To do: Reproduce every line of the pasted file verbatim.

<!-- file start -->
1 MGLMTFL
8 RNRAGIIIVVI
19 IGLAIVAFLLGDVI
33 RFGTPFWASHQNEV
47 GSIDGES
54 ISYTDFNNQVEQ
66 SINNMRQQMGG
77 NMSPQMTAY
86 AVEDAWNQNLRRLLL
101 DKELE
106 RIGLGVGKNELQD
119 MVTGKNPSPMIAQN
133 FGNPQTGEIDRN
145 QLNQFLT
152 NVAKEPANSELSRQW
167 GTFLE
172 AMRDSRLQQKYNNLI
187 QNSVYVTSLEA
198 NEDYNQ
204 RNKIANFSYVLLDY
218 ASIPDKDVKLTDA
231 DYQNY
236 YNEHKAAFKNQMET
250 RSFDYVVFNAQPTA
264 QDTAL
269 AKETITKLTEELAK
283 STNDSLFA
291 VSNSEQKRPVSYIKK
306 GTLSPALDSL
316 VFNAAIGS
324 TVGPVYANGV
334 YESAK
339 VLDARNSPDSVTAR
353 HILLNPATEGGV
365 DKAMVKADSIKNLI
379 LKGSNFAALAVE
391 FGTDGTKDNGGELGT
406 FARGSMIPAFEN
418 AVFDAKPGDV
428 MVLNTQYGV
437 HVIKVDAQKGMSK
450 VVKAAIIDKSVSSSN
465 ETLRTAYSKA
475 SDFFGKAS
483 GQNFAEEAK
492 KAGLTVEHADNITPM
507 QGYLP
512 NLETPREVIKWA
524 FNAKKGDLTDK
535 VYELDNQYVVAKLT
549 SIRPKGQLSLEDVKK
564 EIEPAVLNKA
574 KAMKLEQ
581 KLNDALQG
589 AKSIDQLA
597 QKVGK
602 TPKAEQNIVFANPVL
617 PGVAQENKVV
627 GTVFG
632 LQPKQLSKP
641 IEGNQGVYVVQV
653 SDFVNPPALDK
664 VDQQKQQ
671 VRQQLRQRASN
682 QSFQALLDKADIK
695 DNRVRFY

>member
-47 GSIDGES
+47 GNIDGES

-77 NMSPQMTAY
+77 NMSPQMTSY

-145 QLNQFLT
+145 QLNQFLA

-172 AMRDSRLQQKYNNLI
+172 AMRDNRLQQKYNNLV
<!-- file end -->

1 MGLMTFL
8 RNRAGIIIVVI
19 IGLAIVAFLLGDVI
33 RFGTPFWASHQNEV
47 GSIDGES
54 ISYTDFNNQVEQ
66 SINNMRQQMGG
77 NMSPQMTAY
86 AVEDAWNQNLRRLLL
101 DKELE
106 RIGLGVGKNELQD
119 MVTGKNPSPMIAQN
133 FGNPQTGEIDRN
145 QLNQFLT
152 NVAKEPANSELSRQW
167 GTFLE
172 AMRDSRLQQKYNNLI
187 QNSVYVTSLEA
198 NEDYNQ
204 RNKIANFSYVLLDY
218 ASIPDKDVKLTDA
231 DYQNY
236 YNEHKAAFKNQMET
250 RSFDYVVFNAQPTA
264 QDTAL
269 AKETITKLTEELAK
283 STNDSLFA
291 VSNSEQKRPVSYIKK
306 GTLSPALDSL
316 VFNAAIGS
324 TVGPVYANGV
334 YESAK
339 VLDARNSPDSVTAR
353 HILLNPATEGGV
365 DKAMVKADSIKNLI
379 LKGSNFAALAVE
391 FGTDGTKDNGGELGT
406 FARGSMIPAFEN
418 AVFDAKPGDV
428 MVLNTQYGV
437 HVIKVDAQKGMSK
450 VVKAAIIDKSVSSSN
465 ETLRTAYSKA
475 SDFFGKAS
483 GQNFAEEAK
492 KAGLTVEHADNITPM
507 QGYLP
512 NLETPREVIKWA
524 FNAKKGDLTDK
535 VYELDNQYVVAKLT
549 SIRPKGQLSLEDVKK
564 EIEPAVLNKA
574 KAMKLEQ
581 KLNDALQG
589 AKSIDQLA
597 QKVGK
602 TPKAEQNIVFANPVL
617 PGVAQENKVV
627 GTVFG
632 LQPKQLSKP
641 IEGNQGVYVVQV
653 SDFVNPPALDK
664 VDQQKQQ
671 VRQQLRQRASN
682 QSFQALLDKADIK
695 DNRVRFY

>member
-47 GSIDGES
+47 GNIDGES

-77 NMSPQMTAY
+77 NMSPQMTSY

-145 QLNQFLT
+145 QLNQFLA

-172 AMRDSRLQQKYNNLI
+172 AMRDNRLQQKYNNLV